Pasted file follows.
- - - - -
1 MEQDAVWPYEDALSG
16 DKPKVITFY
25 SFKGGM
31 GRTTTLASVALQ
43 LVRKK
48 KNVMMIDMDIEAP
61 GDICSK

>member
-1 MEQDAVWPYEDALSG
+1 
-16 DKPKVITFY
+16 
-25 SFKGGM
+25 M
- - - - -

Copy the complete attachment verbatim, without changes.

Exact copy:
1 MEQDAVWPYEDALSG
16 DKPKVITFY
25 SFKGGM
31 GRTTTLASVALQ
43 LVRKK
48 KNVMMIDMDIEAP
61 GDICSK

>member
-1 MEQDAVWPYEDALSG
+1 
-16 DKPKVITFY
+16 
-25 SFKGGM
+25 M